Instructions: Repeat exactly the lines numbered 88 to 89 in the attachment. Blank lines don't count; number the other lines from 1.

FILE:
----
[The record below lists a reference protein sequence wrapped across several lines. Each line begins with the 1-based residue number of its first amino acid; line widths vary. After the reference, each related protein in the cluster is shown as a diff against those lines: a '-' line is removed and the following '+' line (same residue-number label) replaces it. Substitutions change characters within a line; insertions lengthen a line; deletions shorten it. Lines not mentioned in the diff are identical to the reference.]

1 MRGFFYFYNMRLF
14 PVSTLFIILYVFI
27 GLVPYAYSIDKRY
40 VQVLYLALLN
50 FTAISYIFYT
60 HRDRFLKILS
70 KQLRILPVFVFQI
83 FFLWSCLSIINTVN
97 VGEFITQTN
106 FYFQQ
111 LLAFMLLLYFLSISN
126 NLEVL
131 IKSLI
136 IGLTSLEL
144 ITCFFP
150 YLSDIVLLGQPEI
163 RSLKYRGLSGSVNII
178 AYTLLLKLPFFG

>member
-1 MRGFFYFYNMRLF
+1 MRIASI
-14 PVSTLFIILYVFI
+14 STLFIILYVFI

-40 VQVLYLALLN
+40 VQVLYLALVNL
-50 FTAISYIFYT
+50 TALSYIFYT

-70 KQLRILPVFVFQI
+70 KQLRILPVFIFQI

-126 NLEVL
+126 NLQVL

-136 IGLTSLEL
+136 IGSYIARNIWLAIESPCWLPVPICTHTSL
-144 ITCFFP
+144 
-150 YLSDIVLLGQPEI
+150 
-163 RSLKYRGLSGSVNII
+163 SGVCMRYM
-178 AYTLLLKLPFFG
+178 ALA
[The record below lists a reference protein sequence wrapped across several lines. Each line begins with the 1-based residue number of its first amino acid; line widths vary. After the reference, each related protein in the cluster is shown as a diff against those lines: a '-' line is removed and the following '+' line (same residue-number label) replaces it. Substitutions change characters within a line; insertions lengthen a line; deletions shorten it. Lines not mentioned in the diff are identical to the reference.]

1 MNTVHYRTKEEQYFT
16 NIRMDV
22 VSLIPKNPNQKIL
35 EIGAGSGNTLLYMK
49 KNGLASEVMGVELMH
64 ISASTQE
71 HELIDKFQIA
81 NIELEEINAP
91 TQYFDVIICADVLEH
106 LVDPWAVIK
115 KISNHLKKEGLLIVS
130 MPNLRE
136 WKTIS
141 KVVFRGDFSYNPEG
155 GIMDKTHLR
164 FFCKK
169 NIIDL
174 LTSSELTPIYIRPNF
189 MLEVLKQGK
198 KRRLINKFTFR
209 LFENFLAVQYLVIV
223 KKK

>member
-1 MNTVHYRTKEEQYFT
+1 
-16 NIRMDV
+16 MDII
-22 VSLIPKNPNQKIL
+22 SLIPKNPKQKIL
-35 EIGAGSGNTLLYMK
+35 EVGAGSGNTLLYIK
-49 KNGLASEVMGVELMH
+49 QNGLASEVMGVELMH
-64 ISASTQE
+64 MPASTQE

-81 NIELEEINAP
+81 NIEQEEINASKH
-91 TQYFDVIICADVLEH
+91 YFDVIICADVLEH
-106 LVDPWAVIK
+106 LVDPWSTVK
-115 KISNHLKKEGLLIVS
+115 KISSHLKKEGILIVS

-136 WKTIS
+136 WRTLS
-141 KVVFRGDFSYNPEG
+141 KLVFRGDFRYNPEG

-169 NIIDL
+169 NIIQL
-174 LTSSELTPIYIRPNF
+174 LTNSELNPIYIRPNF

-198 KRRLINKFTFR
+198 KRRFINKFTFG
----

+136 WRTLS
-141 KVVFRGDFSYNPEG